Edit: just saw the post above.
Good question! We've got a Baratheon "star" with a literal seven pointed star on reverse. Such that the image states the denomination. Same with the Aerys and Aegon stags... they have a stag on reverse as the graphic depiction of the denomination. But... we also have house sigils. So Torrhen's "stag" coin does not show a stag, but a wolf... yet the coin by virtue of its size and weight is still a stag. So if the stag is both the name of a denomination AND the sigil of House Baratheon, then it can be confusing to have a Targaryen coin with a (seemingly) Baratheon image on it! Likewise we learn that the main gold denomination is the "dragon", yet the dragon is also the sigil of House Targaryen. So the question revolves around whether it is appropriate to use the dragon as the house sigil on a Targaryen small-coin. I would say yes! Though in that case it would be appropriate to use the textual inscription to make the denomination clear. So for instance a small penny-sized copper for Aegon with a dragon on reverse and inscribed "ONE PENNY" would allay confusion and make perfect sense. Such a piece might require the making of only one die, since the obverse Aegon die would still be applicable.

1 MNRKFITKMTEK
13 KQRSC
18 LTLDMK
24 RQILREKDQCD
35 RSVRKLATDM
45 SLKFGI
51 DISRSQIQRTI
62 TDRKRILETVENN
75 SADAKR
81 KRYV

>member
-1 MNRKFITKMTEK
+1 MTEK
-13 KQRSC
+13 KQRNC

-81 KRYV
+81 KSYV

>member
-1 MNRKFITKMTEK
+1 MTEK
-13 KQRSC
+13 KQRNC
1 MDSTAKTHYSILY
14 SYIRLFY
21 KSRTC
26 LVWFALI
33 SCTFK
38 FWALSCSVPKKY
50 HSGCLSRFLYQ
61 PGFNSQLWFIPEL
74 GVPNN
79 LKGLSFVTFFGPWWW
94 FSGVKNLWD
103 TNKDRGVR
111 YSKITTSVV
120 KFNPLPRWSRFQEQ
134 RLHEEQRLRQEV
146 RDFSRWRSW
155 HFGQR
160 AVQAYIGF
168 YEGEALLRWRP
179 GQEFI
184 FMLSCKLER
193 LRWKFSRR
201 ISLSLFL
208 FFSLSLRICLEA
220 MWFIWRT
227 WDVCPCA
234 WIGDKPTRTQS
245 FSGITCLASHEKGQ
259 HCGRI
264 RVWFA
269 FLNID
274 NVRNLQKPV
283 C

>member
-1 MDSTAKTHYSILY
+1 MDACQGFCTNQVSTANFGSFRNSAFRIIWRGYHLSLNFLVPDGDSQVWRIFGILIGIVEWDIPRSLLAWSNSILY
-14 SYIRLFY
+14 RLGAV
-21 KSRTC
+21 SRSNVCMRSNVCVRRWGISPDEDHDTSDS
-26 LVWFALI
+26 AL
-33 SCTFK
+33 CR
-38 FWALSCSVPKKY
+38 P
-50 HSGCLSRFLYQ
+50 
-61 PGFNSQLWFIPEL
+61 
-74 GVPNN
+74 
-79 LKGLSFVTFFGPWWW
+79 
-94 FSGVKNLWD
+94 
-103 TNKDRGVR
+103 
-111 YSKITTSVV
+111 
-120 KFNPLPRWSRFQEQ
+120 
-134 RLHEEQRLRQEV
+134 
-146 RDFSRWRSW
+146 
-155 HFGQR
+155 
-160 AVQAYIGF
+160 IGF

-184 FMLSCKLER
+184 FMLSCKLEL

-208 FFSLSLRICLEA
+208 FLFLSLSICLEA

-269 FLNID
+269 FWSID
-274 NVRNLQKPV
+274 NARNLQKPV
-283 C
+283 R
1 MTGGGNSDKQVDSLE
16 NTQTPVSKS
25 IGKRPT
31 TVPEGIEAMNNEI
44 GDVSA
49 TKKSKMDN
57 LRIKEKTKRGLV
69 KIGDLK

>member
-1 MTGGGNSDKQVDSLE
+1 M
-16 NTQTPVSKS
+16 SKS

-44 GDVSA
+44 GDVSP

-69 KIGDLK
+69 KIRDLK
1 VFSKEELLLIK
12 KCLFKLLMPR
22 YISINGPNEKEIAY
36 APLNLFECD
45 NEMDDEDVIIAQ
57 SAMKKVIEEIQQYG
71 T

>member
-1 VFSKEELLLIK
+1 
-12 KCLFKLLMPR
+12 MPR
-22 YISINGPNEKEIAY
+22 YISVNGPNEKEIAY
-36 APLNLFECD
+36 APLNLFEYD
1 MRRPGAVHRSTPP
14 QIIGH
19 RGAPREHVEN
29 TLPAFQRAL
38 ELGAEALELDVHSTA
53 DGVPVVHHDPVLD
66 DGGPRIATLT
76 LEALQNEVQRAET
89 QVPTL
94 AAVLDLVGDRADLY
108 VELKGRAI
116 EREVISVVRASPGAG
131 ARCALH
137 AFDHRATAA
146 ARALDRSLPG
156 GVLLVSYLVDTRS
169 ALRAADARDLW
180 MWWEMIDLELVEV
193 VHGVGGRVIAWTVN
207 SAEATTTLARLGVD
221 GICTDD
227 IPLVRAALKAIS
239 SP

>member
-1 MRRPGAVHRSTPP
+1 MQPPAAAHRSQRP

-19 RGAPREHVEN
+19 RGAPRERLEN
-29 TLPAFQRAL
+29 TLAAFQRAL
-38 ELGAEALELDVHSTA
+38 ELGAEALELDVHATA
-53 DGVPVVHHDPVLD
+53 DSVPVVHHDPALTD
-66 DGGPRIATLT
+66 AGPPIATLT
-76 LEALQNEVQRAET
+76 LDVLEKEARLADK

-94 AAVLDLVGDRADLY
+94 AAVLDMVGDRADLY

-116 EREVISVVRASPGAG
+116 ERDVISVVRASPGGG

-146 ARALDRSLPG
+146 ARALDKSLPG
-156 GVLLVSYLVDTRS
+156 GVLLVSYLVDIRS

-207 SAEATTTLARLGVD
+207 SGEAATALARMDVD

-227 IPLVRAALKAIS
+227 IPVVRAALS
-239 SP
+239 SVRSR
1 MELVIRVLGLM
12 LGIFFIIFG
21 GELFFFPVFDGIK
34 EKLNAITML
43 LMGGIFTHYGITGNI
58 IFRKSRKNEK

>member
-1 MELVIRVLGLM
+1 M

But in the universe of hundreds of possible coins.... how does one choose which to make? Mostly I have been choosing based entirely upon whim and fancy. For instance the most recent issues for Balon Greyjoy was not based on him being exceptionally central to the story, but just because his sigil was the kraken... and I found that image entrancing and decided to pursue it.
There is another thread in OBJECTS OF ICE AND FIRE: http://asoiaf.wester...-thrones-coins/ wherein I get more detailed about the specifics of different coins. And in one of the posts I offered some options whereby someone might sponsor some particular coin being made, if it is thematically intriguing to them and passes muster canonically.
Be well! Tom Maringer